Nature in Moruya
Moruya is an historic dairy town on the Moruya River surrounded by dairy pastures and rugged national parks.
Moruya is located inland on the Eurobodalla coast. It's a great base for exploring the surrounding coastline with its bays, beaches and headlands such as Moruya Heads, about 10 km to the east. The beautiful Moruya River can be seen from here; you'll also enjoy a great surfing beach which is patrolled in summer. Other unspoiled beaches nearby include Congo, Bingi and some that remain nameless.
If you enjoy the rugged outdoors then head to Deua National Park, the largest park in the South East region. Here, in the mountains and forests from which the Deua River springs, are reserves and wilderness areas with abundant wildlife.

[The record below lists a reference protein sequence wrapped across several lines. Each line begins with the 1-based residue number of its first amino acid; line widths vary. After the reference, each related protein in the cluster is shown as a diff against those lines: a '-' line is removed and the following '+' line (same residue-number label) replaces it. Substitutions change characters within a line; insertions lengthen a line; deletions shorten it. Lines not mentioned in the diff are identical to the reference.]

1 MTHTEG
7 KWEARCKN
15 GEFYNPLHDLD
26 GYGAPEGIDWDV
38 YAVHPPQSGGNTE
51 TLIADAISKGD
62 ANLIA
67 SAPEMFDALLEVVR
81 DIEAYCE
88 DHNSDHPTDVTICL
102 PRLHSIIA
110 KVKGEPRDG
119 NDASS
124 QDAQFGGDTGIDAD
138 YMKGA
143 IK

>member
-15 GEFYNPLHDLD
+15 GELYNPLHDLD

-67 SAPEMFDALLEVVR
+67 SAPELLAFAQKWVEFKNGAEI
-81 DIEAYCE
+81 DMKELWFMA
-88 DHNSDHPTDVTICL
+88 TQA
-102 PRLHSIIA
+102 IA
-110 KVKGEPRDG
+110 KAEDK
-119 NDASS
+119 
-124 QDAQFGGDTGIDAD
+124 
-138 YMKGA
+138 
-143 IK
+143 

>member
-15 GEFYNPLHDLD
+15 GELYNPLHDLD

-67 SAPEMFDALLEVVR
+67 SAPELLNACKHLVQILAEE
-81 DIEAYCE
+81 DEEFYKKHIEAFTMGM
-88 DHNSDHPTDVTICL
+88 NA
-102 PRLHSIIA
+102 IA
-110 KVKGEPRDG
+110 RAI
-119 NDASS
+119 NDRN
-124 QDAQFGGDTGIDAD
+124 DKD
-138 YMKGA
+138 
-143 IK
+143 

For an adrenaline-filled way to see the region, experience the thrill of free-fall with Skydive OZ, based at Moruya Airport. South Coast Seaplanes offer scenic flights over the area, as well as transfers to waterside dining locations in towns such as Tuross Head.
Tuesday 7 July 2015 to Tuesday 12 January 2016
SAGE Farmers Market Moruya Held every Tuesday afternoon at Riv
Saturday 11 July to Saturday 5 December 2015
Moruya Country Market The Moruya Country Market is a vibr
Fly into Moruya Airport
Moruya Airport is located 5 km from Moruya’s town centre. Use the taxi services to make the short trip southwest. Alternatively, rent a car from the hire services available at the airport and explore the Eurobodalla region at your own pace.
Regional Express operates regular direct flights to and from Sydney and Merimbula. For other major Australian cities, connect via Sydney for travel into Moruya.
Flying lessons with Moruya Aero Club. Image Moruya Aero Club
Man kayaking at twilight on Moruya River. Image Mike Newling
Fishing at sunset on Moruya River. Image J Poyner for Eurobodalla Coast Tourism
Early morning grazing, North Bank Moruya. Image John Hicks
Skydiving over Moruya with Skydive Oz.
Handmade soaps at the Moruya Country Market.
View of Moruya township at sunset, from the Moruya River. Image John Hicks